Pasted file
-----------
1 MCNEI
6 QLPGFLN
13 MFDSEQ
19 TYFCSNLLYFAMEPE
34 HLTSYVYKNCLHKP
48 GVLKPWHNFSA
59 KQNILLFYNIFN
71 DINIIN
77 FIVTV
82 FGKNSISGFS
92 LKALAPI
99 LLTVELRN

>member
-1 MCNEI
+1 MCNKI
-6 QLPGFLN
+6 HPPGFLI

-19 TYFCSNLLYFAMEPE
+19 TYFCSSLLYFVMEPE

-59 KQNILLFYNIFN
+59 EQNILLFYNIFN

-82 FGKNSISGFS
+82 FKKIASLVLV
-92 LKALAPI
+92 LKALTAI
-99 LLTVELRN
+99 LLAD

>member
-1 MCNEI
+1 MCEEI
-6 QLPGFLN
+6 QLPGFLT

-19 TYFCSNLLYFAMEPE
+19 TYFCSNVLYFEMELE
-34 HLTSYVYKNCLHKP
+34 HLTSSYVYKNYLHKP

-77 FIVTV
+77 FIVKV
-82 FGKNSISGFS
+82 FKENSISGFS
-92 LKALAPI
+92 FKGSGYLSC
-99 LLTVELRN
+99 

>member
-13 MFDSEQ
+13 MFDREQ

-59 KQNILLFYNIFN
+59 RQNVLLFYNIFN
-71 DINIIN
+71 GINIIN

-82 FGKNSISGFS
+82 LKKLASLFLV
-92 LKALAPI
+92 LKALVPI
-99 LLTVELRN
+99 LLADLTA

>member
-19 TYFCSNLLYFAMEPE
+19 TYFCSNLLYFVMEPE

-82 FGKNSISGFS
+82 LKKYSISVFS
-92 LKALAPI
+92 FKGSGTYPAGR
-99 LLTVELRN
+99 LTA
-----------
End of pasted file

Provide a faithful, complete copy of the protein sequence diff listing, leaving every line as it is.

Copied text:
1 MCNEI
6 QLPGFLN
13 MFDSEQ
19 TYFCSNLLYFAMEPE
34 HLTSYVYKNCLHKP
48 GVLKPWHNFSA
59 KQNILLFYNIFN
71 DINIIN
77 FIVTV
82 FGKNSISGFS
92 LKALAPI
99 LLTVELRN

>member
-1 MCNEI
+1 MCNKI
-6 QLPGFLN
+6 HPPGFLI

-19 TYFCSNLLYFAMEPE
+19 TYFCSSLLYFVMEPE

-59 KQNILLFYNIFN
+59 EQNILLFYNIFN

-82 FGKNSISGFS
+82 FKKIASLVLV
-92 LKALAPI
+92 LKALTAI
-99 LLTVELRN
+99 LLAD

>member
-1 MCNEI
+1 MCEEI
-6 QLPGFLN
+6 QLPGFLT

-19 TYFCSNLLYFAMEPE
+19 TYFCSNVLYFEMELE
-34 HLTSYVYKNCLHKP
+34 HLTSSYVYKNYLHKP

-77 FIVTV
+77 FIVKV
-82 FGKNSISGFS
+82 FKENSISGFS
-92 LKALAPI
+92 FKGSGYLSC
-99 LLTVELRN
+99 

>member
-13 MFDSEQ
+13 MFDREQ

-59 KQNILLFYNIFN
+59 RQNVLLFYNIFN
-71 DINIIN
+71 GINIIN

-82 FGKNSISGFS
+82 LKKLASLFLV
-92 LKALAPI
+92 LKALVPI
-99 LLTVELRN
+99 LLADLTA

>member
-19 TYFCSNLLYFAMEPE
+19 TYFCSNLLYFVMEPE

-82 FGKNSISGFS
+82 LKKYSISVFS
-92 LKALAPI
+92 FKGSGTYPAGR
-99 LLTVELRN
+99 LTA